FREE RETURNS - FREE SHIPPING on orders over $100
October 20, 2016
While a watch’s band may be seen from afar, or its style of dial can be told on the spot, one thing can’t always be seen at first glance is a watch’s inner workings, defining its type. When we take a step back from the sophistication and overall look that watches bring their wearers and focus purely on the mechanisms by which they run, you’ll notice a wide variety of watches that differentiate themselves from each other.
Each type of watch works just fine, however. Which one is best all comes down to the person acquiring the watch; personal preference is everything. With that said, let’s take a look at the three main types of watches. Which one is best will be up to you to decide.
If you’ve ever heard the word “clockwork” used in a metaphor, it likely was meant to refer to a situation which acts as the inside of a mechanical watch. Mechanical watches are made up largely of tiny gears which make the hands go round. Mechanical watches are those which you’d expect to see on the wrist of the lead male role in a detective movie, going well with his briar pipe.
The gears themselves are all triggered by a slowly-turning spring. While we are unable to see the spring (unless the watch is taken apart), we can see the point at which the spring is wound up. When winding up a mechanical watch with the knob on its side, you’re essentially putting pressure on the spring, which will cause it to “push” against the gear-laden mechanism within, keeping the watch’s hands turning. Of coarse, once the spring doesn’t have enough pressure, the watch will stop functioning until the wearer goes about winding it up again. Mechanical watches give off the ticking sound we’ve all come to recognize in clocks of all type, whether or not they be worn on a wrist.
Mechanical watches have their own set of pros and cons in relation to other watches. As far as pros go, these watches are arguably the biggest staple in the watch collector’s display shelf. Mechanical watches also have a lot of history behind them and, for this reason, carry a degree of sentimental value. The downside is that they tend to be less accurate at telling time than some other modern watches (such as the quartz watch). They also typically need to be cleaned by a horologist, which may be a burden for some and an unnecessary cost for others. Despite this, many find themselves reaching for the mechanical watch when it comes time to give their wrist a makeover.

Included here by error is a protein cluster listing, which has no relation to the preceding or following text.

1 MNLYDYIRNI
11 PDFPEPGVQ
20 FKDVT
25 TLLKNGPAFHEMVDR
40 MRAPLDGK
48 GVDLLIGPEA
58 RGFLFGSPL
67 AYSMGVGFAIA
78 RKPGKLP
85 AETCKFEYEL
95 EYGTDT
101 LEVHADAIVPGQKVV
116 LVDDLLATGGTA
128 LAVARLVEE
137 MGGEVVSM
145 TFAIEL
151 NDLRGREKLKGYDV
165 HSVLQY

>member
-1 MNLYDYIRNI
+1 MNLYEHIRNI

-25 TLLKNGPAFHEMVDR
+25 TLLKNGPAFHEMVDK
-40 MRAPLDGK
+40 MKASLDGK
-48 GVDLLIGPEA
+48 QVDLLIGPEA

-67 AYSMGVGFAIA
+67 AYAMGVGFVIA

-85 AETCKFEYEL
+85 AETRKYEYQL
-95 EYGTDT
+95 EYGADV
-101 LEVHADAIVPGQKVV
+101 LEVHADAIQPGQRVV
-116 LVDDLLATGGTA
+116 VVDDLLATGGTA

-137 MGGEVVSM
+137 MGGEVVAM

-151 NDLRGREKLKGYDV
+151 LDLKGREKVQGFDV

At first glance, the insides of an automatic watch look almost identical to that of a mechanical watch. The key difference between the two is that, while both are driven by gears (which are, in turn, driven by a spring), the spring in an automatic watch needn’t be wound up. While many (though not all) may still have a winding knob jutting out the side of the casing, it generally doesn’t need to be used by the wearer.
Much like manual watches, automatic watches give off a clicking sound due to the spring and gears used within. The only difference between the two watches is that the aromatic watch’s spring is wound up automatically. Outside of that key difference, both types of watch generally operate in much the same manner. This being the case, automatic watches will also need to be taken into a horologist for cleaning on a semi-regular occasion if you expect to keep it in working order for any significant period of time. Of course, if you fancy yourself a hobbyist, you may very well get into the cleaning of watches yourself, saving time, gas and money.
The Quartz watch distinguishes itself as being the watch of the century. Made with technology that looks more like something out of a Harry Potter film, the name is quite literal, in that Quartz watches are actually powered by a crystal. The crystal oscillator (an oscillator being responsible for the moving of the watch’s hands) actually emits a tiny frequency which lets the digitally-powered hands know when it’s time to move. Quarts watches, while lacking in history or novelty/collector’s value, are the best when it comes to a watch’s practicality. Quartz watches are considered to be the most accurate at telling time.
While naturally occurring Quartz crystals were once used in these watches, as the technology grew, it became easier and more cost-effective for large brands to use synthetic crystals. These watches typically have low maintenance requirements when compared to other watches – they generally don’t need to be cleaned or maintained in any way whatsoever. The only downside to these watches is that watch collectors and aficionados might pay more attention to the guy beside you with the mechanical watch. They are, however, equally fashionable (nobody sees the inside of your watch anyways), easy to own and are, without a doubt, the most effective when it comes to telling time.
Égard Watch Company makes a variety of watches including mechanical and automatic watches. Shop our exclusive sales to get yours at a great price today!
June 05, 2018
August 04, 2017
June 15, 2017
Sign up to get the latest on sales, new releases and more …